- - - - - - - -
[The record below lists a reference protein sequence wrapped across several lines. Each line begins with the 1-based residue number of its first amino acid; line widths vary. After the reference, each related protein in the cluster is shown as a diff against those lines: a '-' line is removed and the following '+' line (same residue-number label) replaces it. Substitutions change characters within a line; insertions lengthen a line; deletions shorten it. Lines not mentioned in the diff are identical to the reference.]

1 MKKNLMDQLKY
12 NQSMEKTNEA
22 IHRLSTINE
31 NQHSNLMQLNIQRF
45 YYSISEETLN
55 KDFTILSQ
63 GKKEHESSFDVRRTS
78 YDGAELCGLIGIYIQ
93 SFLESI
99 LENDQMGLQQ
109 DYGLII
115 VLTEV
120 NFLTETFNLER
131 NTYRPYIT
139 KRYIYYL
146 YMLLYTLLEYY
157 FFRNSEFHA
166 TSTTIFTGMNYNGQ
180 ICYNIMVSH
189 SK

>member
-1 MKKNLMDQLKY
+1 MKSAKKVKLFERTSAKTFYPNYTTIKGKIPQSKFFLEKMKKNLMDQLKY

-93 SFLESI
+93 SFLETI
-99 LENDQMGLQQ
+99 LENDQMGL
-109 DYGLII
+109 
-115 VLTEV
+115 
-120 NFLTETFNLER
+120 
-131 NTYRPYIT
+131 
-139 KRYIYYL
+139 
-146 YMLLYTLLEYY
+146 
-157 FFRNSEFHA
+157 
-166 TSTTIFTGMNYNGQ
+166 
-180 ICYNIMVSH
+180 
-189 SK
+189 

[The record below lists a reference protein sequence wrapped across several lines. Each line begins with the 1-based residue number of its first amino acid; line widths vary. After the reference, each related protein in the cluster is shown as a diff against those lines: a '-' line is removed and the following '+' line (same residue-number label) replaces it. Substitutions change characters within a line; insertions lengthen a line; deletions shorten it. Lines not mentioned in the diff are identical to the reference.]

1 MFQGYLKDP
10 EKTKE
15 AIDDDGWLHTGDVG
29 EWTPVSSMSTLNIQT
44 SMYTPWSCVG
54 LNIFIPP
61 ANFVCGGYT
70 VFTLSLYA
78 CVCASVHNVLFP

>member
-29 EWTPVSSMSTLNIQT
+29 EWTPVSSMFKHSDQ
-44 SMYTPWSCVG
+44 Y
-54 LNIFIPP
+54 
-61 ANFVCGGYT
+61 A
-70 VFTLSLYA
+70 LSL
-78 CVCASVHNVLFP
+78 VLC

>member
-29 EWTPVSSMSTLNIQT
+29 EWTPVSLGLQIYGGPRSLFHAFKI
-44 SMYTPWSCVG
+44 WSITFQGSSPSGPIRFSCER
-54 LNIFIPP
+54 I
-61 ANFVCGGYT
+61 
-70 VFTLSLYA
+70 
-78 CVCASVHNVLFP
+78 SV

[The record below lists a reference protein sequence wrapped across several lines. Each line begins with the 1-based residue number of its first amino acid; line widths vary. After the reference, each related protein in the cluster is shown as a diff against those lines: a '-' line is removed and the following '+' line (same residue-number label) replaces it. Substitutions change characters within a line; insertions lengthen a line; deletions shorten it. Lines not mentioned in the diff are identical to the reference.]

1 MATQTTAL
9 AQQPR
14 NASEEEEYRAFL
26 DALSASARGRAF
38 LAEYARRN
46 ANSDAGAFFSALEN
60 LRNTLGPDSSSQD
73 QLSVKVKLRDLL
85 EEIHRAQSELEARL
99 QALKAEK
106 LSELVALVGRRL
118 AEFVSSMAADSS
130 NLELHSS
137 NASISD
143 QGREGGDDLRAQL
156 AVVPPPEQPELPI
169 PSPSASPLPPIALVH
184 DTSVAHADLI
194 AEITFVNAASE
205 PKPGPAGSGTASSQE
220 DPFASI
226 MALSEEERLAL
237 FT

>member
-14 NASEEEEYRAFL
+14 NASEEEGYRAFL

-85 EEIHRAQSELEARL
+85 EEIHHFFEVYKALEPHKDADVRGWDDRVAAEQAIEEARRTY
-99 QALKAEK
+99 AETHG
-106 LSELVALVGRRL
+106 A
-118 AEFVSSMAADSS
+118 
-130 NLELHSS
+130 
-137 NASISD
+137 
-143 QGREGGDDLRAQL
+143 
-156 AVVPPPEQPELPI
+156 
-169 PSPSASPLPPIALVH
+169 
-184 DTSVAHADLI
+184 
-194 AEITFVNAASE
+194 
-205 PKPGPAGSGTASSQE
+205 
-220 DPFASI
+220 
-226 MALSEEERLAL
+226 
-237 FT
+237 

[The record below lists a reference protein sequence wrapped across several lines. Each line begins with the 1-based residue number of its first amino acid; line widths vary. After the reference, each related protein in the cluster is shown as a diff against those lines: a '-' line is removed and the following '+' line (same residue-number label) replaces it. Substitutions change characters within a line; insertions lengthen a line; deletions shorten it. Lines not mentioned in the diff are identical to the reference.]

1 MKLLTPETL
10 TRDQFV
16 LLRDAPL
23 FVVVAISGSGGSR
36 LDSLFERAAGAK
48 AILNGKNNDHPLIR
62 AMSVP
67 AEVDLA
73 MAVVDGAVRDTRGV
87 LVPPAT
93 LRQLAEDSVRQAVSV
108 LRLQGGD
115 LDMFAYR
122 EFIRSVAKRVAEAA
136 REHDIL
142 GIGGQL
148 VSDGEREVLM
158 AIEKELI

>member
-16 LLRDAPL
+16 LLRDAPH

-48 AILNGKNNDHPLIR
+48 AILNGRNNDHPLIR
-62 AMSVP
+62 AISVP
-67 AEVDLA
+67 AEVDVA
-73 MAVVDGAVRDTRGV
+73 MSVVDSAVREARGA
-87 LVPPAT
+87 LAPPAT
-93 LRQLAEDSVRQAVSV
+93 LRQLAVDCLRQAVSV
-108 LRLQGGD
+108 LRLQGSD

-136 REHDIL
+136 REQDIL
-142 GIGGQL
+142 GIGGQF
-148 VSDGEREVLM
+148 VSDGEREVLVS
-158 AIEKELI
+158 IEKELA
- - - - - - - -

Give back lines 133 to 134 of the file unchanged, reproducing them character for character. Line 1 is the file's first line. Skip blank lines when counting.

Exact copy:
+194 
-205 PKPGPAGSGTASSQE